“The United States has a serious substance misuse problem” is the opening declaration in former Surgeon General Vivek Murthy’s report on addiction. To a large extent, the current crisis is driven by the abuse of opioid pain relievers (OPRs) and heroin. In the year 2000, 4,400 people died of an OPR overdose. By 2015, that number had reached 22,598, an increase of over 400 percent.
Dr. Murthy’s report calls for comprehensive approach to fight the addiction epidemic, including improved access to evidence-based treatment services integrated with mainstream health care for those at risk for or affected by substance use disorders.
At the moment, mainstream healthcare is not quite up to the job, it seems. Patients with opioid use disorders are now increasingly looking for help from generalists—such as internists and primary care physicians—in doctors’ offices and general hospitals.
A new study shows that the risk of death for people with opioid use disorder in general medical care is “alarmingly high.” Ten times higher, in fact, than in the general population, adjusted for age and sex.
The study, led by Yih-Ing Hser, professor of psychiatry and behavioral sciences at the David Geffen School of Medicine at UCLA, is the first to look at the mortality rate of people with opioid use disorder in a general health care system rather than those treated at specialty addiction clinics.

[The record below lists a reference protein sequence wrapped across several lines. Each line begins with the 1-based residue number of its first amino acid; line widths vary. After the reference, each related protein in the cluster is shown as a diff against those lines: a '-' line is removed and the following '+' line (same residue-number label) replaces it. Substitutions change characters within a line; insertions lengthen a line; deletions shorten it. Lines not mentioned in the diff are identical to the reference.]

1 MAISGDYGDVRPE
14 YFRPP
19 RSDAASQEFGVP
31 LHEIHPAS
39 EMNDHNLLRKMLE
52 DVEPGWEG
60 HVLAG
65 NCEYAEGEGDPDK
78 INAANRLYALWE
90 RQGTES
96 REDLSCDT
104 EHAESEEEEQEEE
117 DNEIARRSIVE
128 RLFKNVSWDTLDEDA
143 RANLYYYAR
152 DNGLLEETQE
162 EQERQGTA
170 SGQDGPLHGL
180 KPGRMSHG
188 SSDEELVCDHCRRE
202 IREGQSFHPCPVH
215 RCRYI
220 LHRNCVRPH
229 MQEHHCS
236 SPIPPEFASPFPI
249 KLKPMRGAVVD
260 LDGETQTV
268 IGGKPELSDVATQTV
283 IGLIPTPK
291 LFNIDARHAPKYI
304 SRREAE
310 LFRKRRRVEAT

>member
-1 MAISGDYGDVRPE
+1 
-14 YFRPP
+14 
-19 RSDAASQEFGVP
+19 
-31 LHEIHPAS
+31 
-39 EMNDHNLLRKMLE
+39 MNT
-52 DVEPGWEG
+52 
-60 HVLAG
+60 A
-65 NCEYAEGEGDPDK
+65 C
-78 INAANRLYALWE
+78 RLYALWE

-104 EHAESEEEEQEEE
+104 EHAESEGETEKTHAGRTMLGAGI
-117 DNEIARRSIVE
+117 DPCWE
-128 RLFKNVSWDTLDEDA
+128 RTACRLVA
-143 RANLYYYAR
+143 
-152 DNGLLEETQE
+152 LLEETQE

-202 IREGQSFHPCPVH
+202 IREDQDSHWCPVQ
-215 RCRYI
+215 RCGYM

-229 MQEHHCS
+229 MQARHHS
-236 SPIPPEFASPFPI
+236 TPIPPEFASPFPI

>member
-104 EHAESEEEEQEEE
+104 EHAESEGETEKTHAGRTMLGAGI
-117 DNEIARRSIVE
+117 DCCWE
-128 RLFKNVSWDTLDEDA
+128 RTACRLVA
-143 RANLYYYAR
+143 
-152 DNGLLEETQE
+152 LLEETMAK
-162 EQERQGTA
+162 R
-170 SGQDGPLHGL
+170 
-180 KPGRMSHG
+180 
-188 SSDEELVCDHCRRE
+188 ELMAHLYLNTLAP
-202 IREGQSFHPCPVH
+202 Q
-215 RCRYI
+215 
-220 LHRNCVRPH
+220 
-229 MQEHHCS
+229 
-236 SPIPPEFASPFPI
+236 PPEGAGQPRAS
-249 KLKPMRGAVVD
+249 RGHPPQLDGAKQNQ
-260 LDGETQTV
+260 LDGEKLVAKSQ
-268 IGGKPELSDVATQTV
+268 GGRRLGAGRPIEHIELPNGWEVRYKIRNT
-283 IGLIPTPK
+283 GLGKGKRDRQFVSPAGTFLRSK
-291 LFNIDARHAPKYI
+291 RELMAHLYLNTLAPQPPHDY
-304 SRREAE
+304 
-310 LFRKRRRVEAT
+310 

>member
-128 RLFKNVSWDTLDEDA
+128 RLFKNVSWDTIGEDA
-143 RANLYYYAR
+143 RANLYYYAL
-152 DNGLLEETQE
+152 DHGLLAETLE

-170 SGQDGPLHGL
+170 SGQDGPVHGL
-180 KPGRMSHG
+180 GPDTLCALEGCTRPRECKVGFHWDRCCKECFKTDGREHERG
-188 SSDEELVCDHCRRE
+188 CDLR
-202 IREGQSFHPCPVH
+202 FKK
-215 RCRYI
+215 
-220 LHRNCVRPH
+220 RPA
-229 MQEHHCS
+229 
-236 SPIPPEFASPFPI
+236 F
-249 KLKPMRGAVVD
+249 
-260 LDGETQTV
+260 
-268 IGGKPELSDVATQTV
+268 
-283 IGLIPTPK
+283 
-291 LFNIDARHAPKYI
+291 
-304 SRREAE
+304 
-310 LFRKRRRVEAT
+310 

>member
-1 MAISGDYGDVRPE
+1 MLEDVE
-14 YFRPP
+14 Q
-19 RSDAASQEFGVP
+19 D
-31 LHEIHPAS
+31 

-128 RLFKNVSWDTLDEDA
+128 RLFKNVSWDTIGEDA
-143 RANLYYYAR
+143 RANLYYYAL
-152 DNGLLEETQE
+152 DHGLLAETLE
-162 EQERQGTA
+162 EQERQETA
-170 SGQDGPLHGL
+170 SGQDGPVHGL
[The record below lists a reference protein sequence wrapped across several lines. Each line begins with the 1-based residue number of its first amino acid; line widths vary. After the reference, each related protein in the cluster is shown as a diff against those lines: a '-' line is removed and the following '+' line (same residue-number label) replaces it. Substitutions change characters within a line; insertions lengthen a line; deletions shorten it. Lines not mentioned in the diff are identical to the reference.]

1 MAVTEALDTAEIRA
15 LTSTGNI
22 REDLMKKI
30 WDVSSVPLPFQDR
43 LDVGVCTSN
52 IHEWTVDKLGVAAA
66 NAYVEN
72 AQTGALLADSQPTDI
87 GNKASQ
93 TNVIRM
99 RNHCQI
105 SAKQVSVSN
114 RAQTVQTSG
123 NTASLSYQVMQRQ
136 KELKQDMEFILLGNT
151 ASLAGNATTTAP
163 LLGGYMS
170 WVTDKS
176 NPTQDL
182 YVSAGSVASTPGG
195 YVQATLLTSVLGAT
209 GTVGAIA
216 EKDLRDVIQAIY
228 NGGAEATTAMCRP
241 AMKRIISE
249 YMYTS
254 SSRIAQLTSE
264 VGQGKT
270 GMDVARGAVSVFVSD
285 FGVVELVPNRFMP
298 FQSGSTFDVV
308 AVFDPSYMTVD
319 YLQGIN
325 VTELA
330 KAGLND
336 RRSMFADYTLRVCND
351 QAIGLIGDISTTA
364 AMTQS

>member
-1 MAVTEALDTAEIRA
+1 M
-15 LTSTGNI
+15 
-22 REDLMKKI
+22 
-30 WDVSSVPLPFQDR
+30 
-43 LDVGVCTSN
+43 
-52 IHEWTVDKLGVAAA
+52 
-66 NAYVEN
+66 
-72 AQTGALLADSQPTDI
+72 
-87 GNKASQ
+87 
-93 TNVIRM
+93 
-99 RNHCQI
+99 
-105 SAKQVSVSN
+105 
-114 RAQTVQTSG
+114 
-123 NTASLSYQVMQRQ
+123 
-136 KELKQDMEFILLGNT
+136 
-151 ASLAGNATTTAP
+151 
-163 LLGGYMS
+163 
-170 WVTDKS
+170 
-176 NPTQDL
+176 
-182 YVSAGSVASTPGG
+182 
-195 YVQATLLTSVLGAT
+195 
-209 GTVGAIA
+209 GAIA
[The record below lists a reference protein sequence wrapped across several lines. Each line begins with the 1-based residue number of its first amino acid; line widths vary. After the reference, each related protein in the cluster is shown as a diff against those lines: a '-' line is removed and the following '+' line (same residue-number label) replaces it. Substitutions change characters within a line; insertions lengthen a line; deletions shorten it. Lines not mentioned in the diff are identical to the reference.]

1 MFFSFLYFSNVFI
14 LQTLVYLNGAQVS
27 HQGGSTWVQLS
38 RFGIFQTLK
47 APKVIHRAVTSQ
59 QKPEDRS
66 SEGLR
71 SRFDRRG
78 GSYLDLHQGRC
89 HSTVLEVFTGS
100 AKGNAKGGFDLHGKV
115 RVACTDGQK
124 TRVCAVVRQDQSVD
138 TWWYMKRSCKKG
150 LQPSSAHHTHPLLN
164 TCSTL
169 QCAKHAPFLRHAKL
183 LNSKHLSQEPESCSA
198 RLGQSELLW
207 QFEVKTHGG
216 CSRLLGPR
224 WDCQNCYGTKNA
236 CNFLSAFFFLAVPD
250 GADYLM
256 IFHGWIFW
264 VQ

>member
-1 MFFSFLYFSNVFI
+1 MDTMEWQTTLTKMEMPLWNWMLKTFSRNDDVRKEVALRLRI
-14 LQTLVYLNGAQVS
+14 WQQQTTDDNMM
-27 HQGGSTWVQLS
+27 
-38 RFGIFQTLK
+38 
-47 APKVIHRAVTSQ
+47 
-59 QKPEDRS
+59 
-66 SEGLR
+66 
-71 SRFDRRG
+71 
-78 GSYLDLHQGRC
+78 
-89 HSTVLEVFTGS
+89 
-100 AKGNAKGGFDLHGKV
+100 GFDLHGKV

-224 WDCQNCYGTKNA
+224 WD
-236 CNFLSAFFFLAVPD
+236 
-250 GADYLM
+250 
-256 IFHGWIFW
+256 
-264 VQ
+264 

Dr. Hser found the results “surprising because one would potentially expect better healthcare outcomes for patients being served by a large health care system.” She concluded that “late identification of opioid use disorder and lack of addiction treatment could contribute to these high rates of serious health conditions and death.”
The researchers discovered that the mortality rate for opioid addicts in a general health care setting is more than two times higher than the rate reported in previous studies done in specialty addiction clinics. If addiction professionals treat opioid use disorder, the survival rate is significantly better.
“The high rates of death among patients with opioid use disorder in a general health care system reported in this study suggest we need strategies to improve detection and treatment of this disorder in primary care settings.” -Yih-Ing Hser
It also suggests that we should make it easier for people with addiction receive substance abuse treatment from addiction specialists. The UCLA researcher note that health care systems should have better infrastructure and training for primary care physicians to diagnose and treat opioid use disorder.
It is the kind of infrastructure, expertise, and treatment the addiction specialists at Lakeview Health are able to provide. They have had many years of experience helping patients with substance use disorders. The multidisciplinary treatment is tailored to the specific needs of each individual, and therapists look at all biopsychosocial aspects of addiction to give patients a solid set of recovery tools for their journey to sobriety.
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